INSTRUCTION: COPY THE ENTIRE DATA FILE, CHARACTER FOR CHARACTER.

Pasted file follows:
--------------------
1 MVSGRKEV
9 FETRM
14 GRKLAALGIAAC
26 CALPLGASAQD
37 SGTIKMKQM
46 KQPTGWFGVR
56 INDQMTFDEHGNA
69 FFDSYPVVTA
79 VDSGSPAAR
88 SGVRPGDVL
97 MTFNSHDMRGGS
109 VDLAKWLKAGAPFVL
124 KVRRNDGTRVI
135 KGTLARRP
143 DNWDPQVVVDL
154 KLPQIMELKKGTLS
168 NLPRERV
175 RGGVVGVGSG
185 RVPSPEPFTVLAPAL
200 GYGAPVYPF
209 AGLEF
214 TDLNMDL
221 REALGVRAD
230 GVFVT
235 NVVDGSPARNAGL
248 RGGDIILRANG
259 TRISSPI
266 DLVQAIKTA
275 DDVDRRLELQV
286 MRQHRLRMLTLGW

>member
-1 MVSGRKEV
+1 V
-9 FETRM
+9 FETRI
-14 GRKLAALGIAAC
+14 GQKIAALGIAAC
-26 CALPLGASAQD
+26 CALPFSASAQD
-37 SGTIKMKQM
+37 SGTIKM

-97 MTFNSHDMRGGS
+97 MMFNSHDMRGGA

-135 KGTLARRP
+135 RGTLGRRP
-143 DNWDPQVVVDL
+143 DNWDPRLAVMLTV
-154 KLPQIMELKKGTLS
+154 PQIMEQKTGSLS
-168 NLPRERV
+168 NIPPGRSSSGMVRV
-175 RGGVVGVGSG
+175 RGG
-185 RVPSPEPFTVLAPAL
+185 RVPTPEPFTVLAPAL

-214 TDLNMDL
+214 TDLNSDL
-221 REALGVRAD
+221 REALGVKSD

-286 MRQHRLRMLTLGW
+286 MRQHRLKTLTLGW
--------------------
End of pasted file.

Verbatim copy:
1 MVSGRKEV
9 FETRM
14 GRKLAALGIAAC
26 CALPLGASAQD
37 SGTIKMKQM
46 KQPTGWFGVR
56 INDQMTFDEHGNA
69 FFDSYPVVTA
79 VDSGSPAAR
88 SGVRPGDVL
97 MTFNSHDMRGGS
109 VDLAKWLKAGAPFVL
124 KVRRNDGTRVI
135 KGTLARRP
143 DNWDPQVVVDL
154 KLPQIMELKKGTLS
168 NLPRERV
175 RGGVVGVGSG
185 RVPSPEPFTVLAPAL
200 GYGAPVYPF
209 AGLEF
214 TDLNMDL
221 REALGVRAD
230 GVFVT
235 NVVDGSPARNAGL
248 RGGDIILRANG
259 TRISSPI
266 DLVQAIKTA
275 DDVDRRLELQV
286 MRQHRLRMLTLGW

>member
-1 MVSGRKEV
+1 V
-9 FETRM
+9 FETRI
-14 GRKLAALGIAAC
+14 GQKIAALGIAAC
-26 CALPLGASAQD
+26 CALPFSASAQD
-37 SGTIKMKQM
+37 SGTIKM

-97 MTFNSHDMRGGS
+97 MMFNSHDMRGGA

-135 KGTLARRP
+135 RGTLGRRP
-143 DNWDPQVVVDL
+143 DNWDPRLAVMLTV
-154 KLPQIMELKKGTLS
+154 PQIMEQKTGSLS
-168 NLPRERV
+168 NIPPGRSSSGMVRV
-175 RGGVVGVGSG
+175 RGG
-185 RVPSPEPFTVLAPAL
+185 RVPTPEPFTVLAPAL

-214 TDLNMDL
+214 TDLNSDL
-221 REALGVRAD
+221 REALGVKSD

-286 MRQHRLRMLTLGW
+286 MRQHRLKTLTLGW